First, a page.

Druid Hill Park: The Heart of Historic Baltimore

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The History Press, 2008 - History - 160 pages
2 Reviews
Druid Hill Park lies at the hears of Baltimore and made history as one of the first public parks in America. This beautifully illustrated history tells the story of Druid Hill from the seventeenth century until today, and celebrates this natural refuge for fun and relaxation in urban Baltimore.

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This book cites the wrong middle name of the shepherd of Druid Hill Park. This is my Great Grandfather and his correct name was George Strother McCleary. Also known as Mr. Mac. Just a little bit of research would have been helpful...

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I just purchased the book but have not yet received it, so my comments are based on the Google Books preview. I'm looking forward to filling in my memories of the park with facts in the book. Unfortunately, I fear the book is neither comprehensive, nor completely factual. One apparent mistake that I noticed is the caption for the picture on page 48, which says "Union soldiers camped at Druid Hill Park." I have seen another photograph on the internet that shows the same encampment from a different view, and the soldiers clearly are WWI-era. As an aside, another view of the encampment on the internet shows a cupola-like structure in the background, which would indicate that the encampment might have been southwest of the Mansion House.
I also noted that the names and descriptions of the springs and fountains might not be comprehensive. For example, a spring rested at one end of the Garrett Bridge, where a horse can be seen drinking in one internet photograph. The ruins of the spring are visible in the MS Live bird's eye view on the internet (adjacent to the zoo infirmary). That spring is not conclusively identified in the book, which might call it the "Garrett Bridge Spring" or the "Colonial Spring." However, from photographs of the Garrett Bridge on the internet, it appears that the spring (fountain) in question might have been what the book identifies (but doesn't locate) as the "Morris Fountain."
The description of the “Three Sisters Ponds” (in the Google Books preview) is minimal. It gives scant description of the ponds, provides no photographs (other than an 1895-view of the sea lion pond), and doesn’t mention that the sea lion pond was used to display alligators in the late-40s-to-mid-50s, or thereabout. There were about a half-dozen alligators. A vandal fed them poisoned meat, killing all but one, as I recall. I believe the survivor was relocated to the Reptile House for many years, where it resided in the central display pit. The sea lion/alligator pond then became a duck pond, but the ducks’ wings were not properly clipped, or so the legend has it, and many flew away. After that, the sea lion/alligator/duck pond was relegated to an environmental sanctuary for wild birds, including red wing blackbirds, and frogs. A broken water pipe buried adjacent to the pond bubbled water through the ground, which spilled into the pond, keeping it full until the recent construction fixed the leak, leaving the frogs to fend for themselves.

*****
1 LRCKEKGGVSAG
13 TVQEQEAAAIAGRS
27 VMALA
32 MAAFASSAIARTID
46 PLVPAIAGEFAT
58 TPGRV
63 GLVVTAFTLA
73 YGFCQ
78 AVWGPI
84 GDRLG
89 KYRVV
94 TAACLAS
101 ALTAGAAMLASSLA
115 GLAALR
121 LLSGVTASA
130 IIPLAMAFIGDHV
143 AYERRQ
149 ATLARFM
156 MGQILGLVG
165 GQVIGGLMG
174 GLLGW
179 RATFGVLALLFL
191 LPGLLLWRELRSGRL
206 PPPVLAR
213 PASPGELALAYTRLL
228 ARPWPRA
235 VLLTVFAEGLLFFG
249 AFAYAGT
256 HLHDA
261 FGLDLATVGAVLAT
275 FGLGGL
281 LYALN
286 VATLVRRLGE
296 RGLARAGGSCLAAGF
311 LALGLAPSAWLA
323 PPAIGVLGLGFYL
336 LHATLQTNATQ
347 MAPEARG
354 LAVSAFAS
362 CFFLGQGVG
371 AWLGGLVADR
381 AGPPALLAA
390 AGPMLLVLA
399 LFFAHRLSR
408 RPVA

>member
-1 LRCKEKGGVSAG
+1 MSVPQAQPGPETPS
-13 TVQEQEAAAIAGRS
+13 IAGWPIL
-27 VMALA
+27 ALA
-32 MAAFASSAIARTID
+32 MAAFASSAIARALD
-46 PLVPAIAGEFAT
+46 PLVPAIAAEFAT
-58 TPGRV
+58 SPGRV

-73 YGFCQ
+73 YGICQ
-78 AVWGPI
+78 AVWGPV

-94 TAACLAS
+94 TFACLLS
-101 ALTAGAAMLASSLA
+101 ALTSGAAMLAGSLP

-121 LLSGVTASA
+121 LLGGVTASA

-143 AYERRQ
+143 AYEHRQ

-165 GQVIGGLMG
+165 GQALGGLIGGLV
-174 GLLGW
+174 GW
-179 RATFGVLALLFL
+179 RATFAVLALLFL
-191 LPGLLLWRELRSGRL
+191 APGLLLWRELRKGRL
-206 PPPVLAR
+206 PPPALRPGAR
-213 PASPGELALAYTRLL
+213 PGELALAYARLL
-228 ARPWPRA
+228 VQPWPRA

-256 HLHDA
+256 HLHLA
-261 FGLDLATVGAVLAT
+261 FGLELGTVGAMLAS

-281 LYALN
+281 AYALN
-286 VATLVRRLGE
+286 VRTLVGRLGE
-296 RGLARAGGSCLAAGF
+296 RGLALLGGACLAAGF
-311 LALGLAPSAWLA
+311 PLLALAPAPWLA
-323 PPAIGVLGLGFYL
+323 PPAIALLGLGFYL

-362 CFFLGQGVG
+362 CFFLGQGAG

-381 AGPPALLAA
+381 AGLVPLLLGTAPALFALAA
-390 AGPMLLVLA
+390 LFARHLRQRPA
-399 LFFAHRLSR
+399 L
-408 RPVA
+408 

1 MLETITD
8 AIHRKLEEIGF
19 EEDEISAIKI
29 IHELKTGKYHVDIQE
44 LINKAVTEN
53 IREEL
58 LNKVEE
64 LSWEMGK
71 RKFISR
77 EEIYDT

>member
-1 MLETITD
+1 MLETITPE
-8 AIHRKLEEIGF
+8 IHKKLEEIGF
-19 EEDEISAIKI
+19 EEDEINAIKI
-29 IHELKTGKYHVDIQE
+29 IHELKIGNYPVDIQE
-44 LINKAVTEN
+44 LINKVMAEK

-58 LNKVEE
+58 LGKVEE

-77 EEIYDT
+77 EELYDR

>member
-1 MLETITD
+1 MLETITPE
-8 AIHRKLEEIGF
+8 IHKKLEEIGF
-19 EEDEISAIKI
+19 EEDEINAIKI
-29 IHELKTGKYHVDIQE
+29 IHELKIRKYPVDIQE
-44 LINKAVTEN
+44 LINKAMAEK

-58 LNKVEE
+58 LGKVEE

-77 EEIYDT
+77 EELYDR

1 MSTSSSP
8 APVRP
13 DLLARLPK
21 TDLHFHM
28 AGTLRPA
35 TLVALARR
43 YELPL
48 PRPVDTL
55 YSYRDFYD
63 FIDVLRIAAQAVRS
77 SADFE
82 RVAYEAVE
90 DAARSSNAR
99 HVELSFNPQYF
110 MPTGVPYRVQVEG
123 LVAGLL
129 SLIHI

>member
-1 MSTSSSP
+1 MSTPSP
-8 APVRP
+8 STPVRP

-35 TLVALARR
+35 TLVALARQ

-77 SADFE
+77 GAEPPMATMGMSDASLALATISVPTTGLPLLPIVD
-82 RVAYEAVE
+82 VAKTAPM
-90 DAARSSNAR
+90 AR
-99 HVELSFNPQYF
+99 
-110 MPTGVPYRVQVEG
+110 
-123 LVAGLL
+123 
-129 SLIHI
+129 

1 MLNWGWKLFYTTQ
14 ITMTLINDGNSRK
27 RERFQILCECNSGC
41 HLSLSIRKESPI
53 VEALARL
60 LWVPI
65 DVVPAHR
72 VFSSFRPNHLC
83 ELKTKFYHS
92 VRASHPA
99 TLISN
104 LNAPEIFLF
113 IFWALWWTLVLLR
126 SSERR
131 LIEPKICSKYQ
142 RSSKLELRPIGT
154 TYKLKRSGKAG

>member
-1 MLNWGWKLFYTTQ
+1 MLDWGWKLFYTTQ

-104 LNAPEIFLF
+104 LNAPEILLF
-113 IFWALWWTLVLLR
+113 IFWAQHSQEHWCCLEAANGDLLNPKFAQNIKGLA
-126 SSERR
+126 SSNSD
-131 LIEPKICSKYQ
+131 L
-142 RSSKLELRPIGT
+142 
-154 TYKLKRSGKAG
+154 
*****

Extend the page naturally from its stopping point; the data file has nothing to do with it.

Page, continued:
It’s interesting that the book doesn’t mention (in the Google Books preview) which hill is “Druid Hill.” From old maps, I have discerned that “Druid Hill” is the promontory north of the Mansion House, on which sits the now-defunct Mammal House. It is the highest (or second-highest) point it the park, with the High Service Reservoir location possibly higher.
I also found the book, as shown in the preview, to be nearly devoid of descriptions of the many grand trees in the park, given that the park was designed as a de facto arboretum.
Perhaps, after I get my (full) copy of the book, I’ll be in a better position to more-fully review it, having noted that the Google Books preview omits numerous pages.


The RogersBuchanan Legacy
Grand Designs and Master Planners
Baltimores Zoological Park
Beauty at Play
Racial Turmoil and Civil Rights
The Hands of Humans

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